Journal of Zoology.
The pace of new reptile species descriptions, especially of new lizard descriptions, is rapidly increasing. The number of recognized lizard species has increased by more than 30% since the turn of the century. I examined the traits of newly described lizard taxa, and compared them to those of species described earlier, to predict where new species will be found, what traits they have, and whether they are likely to be more extinction-prone than well-known species. I compiled data on the biogeography and ecology of newly described forms and examined the relationship between these traits and the date of description. As expected, new descriptions are generally of small species, predominantly with small geographic ranges. Most species have been described from the Oriental Realm, whereas few new species were described from Africa. New descriptions are disproportionally biased in favor of geckos and of nocturnal species – and, surprisingly, contain few subterranean forms. Newly described lizard species are more likely to be threatened with extinction and may be more susceptible to population decline. Although the rate of new lizard descriptions is still accelerating, this work contributes to predicting what types of species are likely to be found in the future – and where. The small ranges of such species, in regions suffering from severe habitat degradation, suggests that strong mitigation measures are needed to ensure that many of these species will not be lost shortly after being described.
Keywords: activity times, biome, description date, population decline, range size, species discovery, taxonomy, threat
Chocron R, Flather C, Kadmon R (2015)
Bird diversity and environmental heterogeneity in North America: a test of the area-heterogeneity trade-off
Global Ecology and Biogeography.
Aim Deterministic niche theory predicts that increasing environmental heterogeneity increases species richness. In contrast, a recent stochastic model suggests that heterogeneity has a unimodal effect on species richness since high levels of heterogeneity reduce the effective area available per species, thereby increasing the likelihood of stochastic extinction (the ‘area–heterogeneity trade-off’). We tested these contrasting predictions using data on bird distributions in North America. Location North America. Methods The effect of heterogeneity on species richness was tested using simultaneous autoregressive regression models based on two measures of heterogeneity (elevational range and land-cover richness) each quantified at two scales (400 m, 5 km), three measures of species richness (observed, corrected for incomplete detection, and corrected for regional richness) and three variable selection methods [forced entry, Akaike information criterion (AIC)-based and a null-model approach]. Covariates included precipitation, temperature, elevation and latitude. For all variables, both linear and quadratic terms were included in the analyses. Results Overall, heterogeneity had a weak effect on species richness and the contribution of the quadratic term of heterogeneity to the explained variance was very small (< 1%). Nevertheless, in all 36 models, the coefficients of both the linear and quadratic terms of heterogeneity were statistically significant and the estimated inflection point was within the range of the data, as predicted by the area–heterogeneity trade-off. Moreover, in 30 out of the 36 models, support for a unimodal effect of heterogeneity on species richness based on information theoretic criteria was strong (ΔAIC > 10), and in 22 of those 30 models the null hypothesis of a monotonically positive relationship could be rejected at the 0.05% significance level. Main conclusions Patterns of bird richness in North America were predominantly consistent with the predictions of the area–heterogeneity trade-off. Future attempts to understand the mechanisms affecting species diversity should pay more attention to the potential consequences of this fundamental trade-off.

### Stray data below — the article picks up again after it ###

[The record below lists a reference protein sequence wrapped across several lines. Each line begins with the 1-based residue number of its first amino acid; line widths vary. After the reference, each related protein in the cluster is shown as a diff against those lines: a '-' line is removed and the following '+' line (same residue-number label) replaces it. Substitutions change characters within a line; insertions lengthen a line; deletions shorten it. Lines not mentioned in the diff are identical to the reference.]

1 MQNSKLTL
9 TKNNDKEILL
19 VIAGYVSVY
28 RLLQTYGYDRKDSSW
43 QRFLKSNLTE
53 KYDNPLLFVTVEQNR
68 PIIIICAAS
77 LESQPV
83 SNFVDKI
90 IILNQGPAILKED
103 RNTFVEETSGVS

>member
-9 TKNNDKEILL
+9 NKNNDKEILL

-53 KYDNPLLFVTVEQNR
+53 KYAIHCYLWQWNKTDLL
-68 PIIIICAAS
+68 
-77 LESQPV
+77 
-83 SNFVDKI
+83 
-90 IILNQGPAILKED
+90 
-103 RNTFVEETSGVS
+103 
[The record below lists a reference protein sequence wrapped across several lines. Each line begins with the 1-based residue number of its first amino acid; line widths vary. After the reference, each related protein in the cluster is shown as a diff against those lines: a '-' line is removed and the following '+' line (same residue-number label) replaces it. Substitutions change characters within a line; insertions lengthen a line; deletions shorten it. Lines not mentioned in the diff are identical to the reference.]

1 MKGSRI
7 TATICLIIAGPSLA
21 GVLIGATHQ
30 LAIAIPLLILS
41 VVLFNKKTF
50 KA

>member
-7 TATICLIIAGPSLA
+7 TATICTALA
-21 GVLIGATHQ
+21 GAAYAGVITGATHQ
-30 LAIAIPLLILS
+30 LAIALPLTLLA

Keywords: BBS, community ecology, elevational range, habitat diversity, land-cover richness, niche theory, species richness
Kozhoridze G, Orlovsky N, Orlovsky L, Blumberg D, Golan-Goldhirsh A (2015)
Ecography 38 001-014.